The allies happened to be present in person
at Lacedaemon, and those who had not accepted the treaty were now asked by
the Lacedaemonians to adopt it.This, however, they refused to do, for the same reasons as before, unless a
fairer one than the present were agreed upon;
and remaining firm in their determination were dismissed by the
Lacedaemonians, who now decided on forming an alliance with the Athenians,
thinking that Argos, who had refused the application of Ampelidas and Lichas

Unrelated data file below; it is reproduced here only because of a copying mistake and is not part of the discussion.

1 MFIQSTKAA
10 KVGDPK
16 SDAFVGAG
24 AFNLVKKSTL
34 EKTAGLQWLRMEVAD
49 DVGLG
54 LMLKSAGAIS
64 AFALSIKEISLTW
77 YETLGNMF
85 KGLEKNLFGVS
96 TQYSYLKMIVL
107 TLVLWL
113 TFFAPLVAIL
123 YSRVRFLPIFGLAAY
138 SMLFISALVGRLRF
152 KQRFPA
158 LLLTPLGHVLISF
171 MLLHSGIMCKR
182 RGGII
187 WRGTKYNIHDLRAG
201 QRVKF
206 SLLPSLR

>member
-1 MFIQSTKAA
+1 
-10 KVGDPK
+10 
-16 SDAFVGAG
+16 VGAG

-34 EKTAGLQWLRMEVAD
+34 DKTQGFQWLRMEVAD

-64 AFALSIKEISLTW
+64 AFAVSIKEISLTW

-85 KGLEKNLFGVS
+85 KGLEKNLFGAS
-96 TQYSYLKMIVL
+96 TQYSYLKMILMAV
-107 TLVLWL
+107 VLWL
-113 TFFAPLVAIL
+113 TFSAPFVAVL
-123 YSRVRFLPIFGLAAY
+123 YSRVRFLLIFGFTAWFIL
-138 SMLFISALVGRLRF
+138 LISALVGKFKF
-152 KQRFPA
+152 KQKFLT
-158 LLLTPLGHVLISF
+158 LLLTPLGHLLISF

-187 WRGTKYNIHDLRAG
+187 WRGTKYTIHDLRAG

for a renewal of the treaty, would without Athens be no longer formidable,
and that the rest of the Peloponnese would be most likely to keep quiet, if
the coveted alliance of Athens were shut against them.
Accordingly, after conference with the Athenian ambassadors, an alliance
was agreed upon and oaths were exchanged, upon the terms
Thucydides. The Peloponnesian War. London, J. M. Dent; New York, E. P. Dutton. 1910.
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